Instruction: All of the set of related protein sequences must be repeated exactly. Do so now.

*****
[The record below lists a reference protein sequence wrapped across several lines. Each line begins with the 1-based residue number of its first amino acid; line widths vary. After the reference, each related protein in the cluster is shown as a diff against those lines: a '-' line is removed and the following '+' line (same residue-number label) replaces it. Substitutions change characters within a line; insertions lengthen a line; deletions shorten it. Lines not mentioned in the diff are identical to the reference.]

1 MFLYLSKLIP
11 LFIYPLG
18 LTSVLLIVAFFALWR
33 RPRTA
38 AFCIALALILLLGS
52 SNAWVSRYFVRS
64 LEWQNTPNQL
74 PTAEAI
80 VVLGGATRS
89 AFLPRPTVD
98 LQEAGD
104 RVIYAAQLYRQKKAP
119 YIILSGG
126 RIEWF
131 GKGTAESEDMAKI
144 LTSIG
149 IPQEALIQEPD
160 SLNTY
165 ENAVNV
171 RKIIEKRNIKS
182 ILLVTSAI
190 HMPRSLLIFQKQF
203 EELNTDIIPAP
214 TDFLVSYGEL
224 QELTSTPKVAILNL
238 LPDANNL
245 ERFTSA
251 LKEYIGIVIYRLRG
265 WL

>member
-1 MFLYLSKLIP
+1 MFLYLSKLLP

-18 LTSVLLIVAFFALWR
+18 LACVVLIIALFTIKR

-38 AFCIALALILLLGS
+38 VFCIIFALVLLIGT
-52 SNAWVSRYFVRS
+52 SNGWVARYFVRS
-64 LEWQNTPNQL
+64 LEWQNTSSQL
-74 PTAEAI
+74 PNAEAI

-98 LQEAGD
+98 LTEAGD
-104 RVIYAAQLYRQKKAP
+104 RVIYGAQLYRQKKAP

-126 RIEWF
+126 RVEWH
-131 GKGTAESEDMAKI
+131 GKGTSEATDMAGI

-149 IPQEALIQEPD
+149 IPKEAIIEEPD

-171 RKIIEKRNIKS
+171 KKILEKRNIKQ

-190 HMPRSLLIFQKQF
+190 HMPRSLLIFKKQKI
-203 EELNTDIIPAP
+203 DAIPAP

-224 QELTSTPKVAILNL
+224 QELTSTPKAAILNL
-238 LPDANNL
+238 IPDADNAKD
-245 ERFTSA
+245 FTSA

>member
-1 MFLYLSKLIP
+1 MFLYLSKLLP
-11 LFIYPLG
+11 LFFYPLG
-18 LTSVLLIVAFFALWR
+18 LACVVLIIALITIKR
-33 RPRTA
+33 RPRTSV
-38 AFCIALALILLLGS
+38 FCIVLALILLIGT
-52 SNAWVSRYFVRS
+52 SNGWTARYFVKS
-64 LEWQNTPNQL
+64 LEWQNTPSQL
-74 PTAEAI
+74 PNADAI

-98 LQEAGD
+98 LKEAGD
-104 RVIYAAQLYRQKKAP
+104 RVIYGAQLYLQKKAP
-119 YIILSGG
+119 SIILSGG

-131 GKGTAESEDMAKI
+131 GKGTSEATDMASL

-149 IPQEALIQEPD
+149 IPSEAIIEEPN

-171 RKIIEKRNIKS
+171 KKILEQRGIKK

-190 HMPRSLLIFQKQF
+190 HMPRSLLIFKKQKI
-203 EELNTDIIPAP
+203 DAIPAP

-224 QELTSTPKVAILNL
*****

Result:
[The record below lists a reference protein sequence wrapped across several lines. Each line begins with the 1-based residue number of its first amino acid; line widths vary. After the reference, each related protein in the cluster is shown as a diff against those lines: a '-' line is removed and the following '+' line (same residue-number label) replaces it. Substitutions change characters within a line; insertions lengthen a line; deletions shorten it. Lines not mentioned in the diff are identical to the reference.]

1 MFLYLSKLIP
11 LFIYPLG
18 LTSVLLIVAFFALWR
33 RPRTA
38 AFCIALALILLLGS
52 SNAWVSRYFVRS
64 LEWQNTPNQL
74 PTAEAI
80 VVLGGATRS
89 AFLPRPTVD
98 LQEAGD
104 RVIYAAQLYRQKKAP
119 YIILSGG
126 RIEWF
131 GKGTAESEDMAKI
144 LTSIG
149 IPQEALIQEPD
160 SLNTY
165 ENAVNV
171 RKIIEKRNIKS
182 ILLVTSAI
190 HMPRSLLIFQKQF
203 EELNTDIIPAP
214 TDFLVSYGEL
224 QELTSTPKVAILNL
238 LPDANNL
245 ERFTSA
251 LKEYIGIVIYRLRG
265 WL

>member
-1 MFLYLSKLIP
+1 MFLYLSKLLP

-18 LTSVLLIVAFFALWR
+18 LACVVLIIALFTIKR

-38 AFCIALALILLLGS
+38 VFCIIFALVLLIGT
-52 SNAWVSRYFVRS
+52 SNGWVARYFVRS
-64 LEWQNTPNQL
+64 LEWQNTSSQL
-74 PTAEAI
+74 PNAEAI

-98 LQEAGD
+98 LTEAGD
-104 RVIYAAQLYRQKKAP
+104 RVIYGAQLYRQKKAP

-126 RIEWF
+126 RVEWH
-131 GKGTAESEDMAKI
+131 GKGTSEATDMAGI

-149 IPQEALIQEPD
+149 IPKEAIIEEPD

-171 RKIIEKRNIKS
+171 KKILEKRNIKQ

-190 HMPRSLLIFQKQF
+190 HMPRSLLIFKKQKI
-203 EELNTDIIPAP
+203 DAIPAP

-224 QELTSTPKVAILNL
+224 QELTSTPKAAILNL
-238 LPDANNL
+238 IPDADNAKD
-245 ERFTSA
+245 FTSA

>member
-1 MFLYLSKLIP
+1 MFLYLSKLLP
-11 LFIYPLG
+11 LFFYPLG
-18 LTSVLLIVAFFALWR
+18 LACVVLIIALITIKR
-33 RPRTA
+33 RPRTSV
-38 AFCIALALILLLGS
+38 FCIVLALILLIGT
-52 SNAWVSRYFVRS
+52 SNGWTARYFVKS
-64 LEWQNTPNQL
+64 LEWQNTPSQL
-74 PTAEAI
+74 PNADAI

-98 LQEAGD
+98 LKEAGD
-104 RVIYAAQLYRQKKAP
+104 RVIYGAQLYLQKKAP
-119 YIILSGG
+119 SIILSGG

-131 GKGTAESEDMAKI
+131 GKGTSEATDMASL

-149 IPQEALIQEPD
+149 IPSEAIIEEPN

-171 RKIIEKRNIKS
+171 KKILEQRGIKK

-190 HMPRSLLIFQKQF
+190 HMPRSLLIFKKQKI
-203 EELNTDIIPAP
+203 DAIPAP

-224 QELTSTPKVAILNL